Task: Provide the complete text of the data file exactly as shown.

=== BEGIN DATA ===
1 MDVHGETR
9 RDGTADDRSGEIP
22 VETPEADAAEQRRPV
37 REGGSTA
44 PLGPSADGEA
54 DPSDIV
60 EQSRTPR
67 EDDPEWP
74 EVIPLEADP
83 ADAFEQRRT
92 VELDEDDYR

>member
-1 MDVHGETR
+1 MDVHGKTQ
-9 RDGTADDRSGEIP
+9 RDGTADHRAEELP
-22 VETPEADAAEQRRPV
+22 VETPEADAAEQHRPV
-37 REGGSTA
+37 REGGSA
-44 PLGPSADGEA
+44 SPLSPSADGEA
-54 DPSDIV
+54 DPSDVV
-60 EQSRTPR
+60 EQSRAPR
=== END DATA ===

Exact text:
1 MDVHGETR
9 RDGTADDRSGEIP
22 VETPEADAAEQRRPV
37 REGGSTA
44 PLGPSADGEA
54 DPSDIV
60 EQSRTPR
67 EDDPEWP
74 EVIPLEADP
83 ADAFEQRRT
92 VELDEDDYR

>member
-1 MDVHGETR
+1 MDVHGKTQ
-9 RDGTADDRSGEIP
+9 RDGTADHRAEELP
-22 VETPEADAAEQRRPV
+22 VETPEADAAEQHRPV
-37 REGGSTA
+37 REGGSA
-44 PLGPSADGEA
+44 SPLSPSADGEA
-54 DPSDIV
+54 DPSDVV
-60 EQSRTPR
+60 EQSRAPR